Macroeconomic Policy: Development of a growth theme drawing on the Mitterrand/Suzuki initiatives on technology, and the recognized need for heavy investment activity to facilitate structural adjustment. This theme would be consistent with the Administration’s emphasis on growth through private savings, investment and higher productivity.
Exchange Rates:
Exploration of a change in the tone and rhetoric of U.S. exchange market policy, to reflect more positively our willingness to intervene to counter disorderly markets;
Follow-up on Prime Minister Suzuki’s suggestion to President Reagan that we establish a bilateral group to inquire into factors influencing the value of the yen.
Trade: Determine whether we could accept President Mitterrand’s proposal to “lay all our protectionist practices on the table”, and determine jointly how to back away from them.
Develop a list of market-based synfuels projects;
Provide briefing material for the President on energy alternatives for Europe.
North/South: Analyze the STABEX provisions of the Lome Convention, with an eye to an expanded income stabilization scheme.
East/West Issues (Soviet credits): Pay careful attention to the problem of backsliding on a credit arrangement, by insisting on a mechanism to police the arrangement.
Japan: “Think long and hard” before joining in any effort to gang-up on Japan, or submit it to a public rebuke.

  1. Source: Reagan Library, Douglas McMinn Files, Summit Files, France—Preparatory Meeting (2). Secret; Sensitive; Not for the System. Drafted by Casse on May 17. The meeting was held in the Cabinet Room. Also scheduled for publication in Foreign Relations, 1981–1988, vol. XXXVI, Trade; Monetary Policy; Industrialized Country Cooperation, 1981–1984.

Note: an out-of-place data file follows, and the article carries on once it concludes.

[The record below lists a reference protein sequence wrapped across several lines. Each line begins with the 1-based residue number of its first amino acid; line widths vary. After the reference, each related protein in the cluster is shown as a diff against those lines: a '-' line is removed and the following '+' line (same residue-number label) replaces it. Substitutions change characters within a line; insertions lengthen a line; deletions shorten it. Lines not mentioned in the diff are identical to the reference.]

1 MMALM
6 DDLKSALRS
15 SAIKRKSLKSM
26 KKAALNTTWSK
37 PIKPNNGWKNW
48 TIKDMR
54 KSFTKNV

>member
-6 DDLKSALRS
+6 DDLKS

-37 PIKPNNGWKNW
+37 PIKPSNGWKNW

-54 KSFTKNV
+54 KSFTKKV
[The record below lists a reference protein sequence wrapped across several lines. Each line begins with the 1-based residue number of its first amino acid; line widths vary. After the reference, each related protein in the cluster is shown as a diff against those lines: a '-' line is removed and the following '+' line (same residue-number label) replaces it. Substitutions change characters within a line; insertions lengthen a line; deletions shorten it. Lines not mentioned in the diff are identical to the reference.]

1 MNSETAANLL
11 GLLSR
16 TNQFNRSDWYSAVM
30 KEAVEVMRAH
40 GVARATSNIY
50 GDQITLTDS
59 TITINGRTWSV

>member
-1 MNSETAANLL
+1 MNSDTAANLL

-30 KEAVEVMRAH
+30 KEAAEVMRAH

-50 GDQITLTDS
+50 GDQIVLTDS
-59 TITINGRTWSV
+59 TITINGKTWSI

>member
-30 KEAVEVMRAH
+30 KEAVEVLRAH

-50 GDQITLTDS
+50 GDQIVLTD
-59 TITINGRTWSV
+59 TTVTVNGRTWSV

2. In telegram 121638 to Ottawa, Tokyo, and multiple European diplomatic posts, May 5, the Department indicated that Shultz would be planning a “private trip” to Ottawa, Paris, Bonn, Rome, Tokyo, London, and Brussels, departing Washington that day. The Department noted in response to speculation regarding the trip that press guidance had been prepared. That guidance read, in part: “As you know, Mr. Shultz is the Chairman of the President’s Economic Advisory Board. In view of the difficult economic problems to be discussed at Versailles and on other stops during the President’s European trip, the President has shared his thinking on the economic summit with Mr. Shultz and, at Secretary Haig’s suggestion, asked him to meet with the leaders of some of our major economic partners.” (Department of State, Central Foreign Policy File, Electronic Telegrams, D820235–0765)
  3. Reference is to a May 14 memorandum from Shultz to the President. (Reagan Library, Stephen Danzansky Files, Summit File, Toronto Summit 1982–1987; NLR–733–17–1–1–7) The memorandum is scheduled for publication in Foreign Relations, 1981–1988, vol. XXXVI, Trade; Monetary Policy; Industrialized Country Cooperation, 1981–1984.
  4. Reference is to the Lomé Convention, signed by 46 LDCs and the EC on February 28, 1975. Its provisions included an earning stabilization fund for LDC primary commodity exports.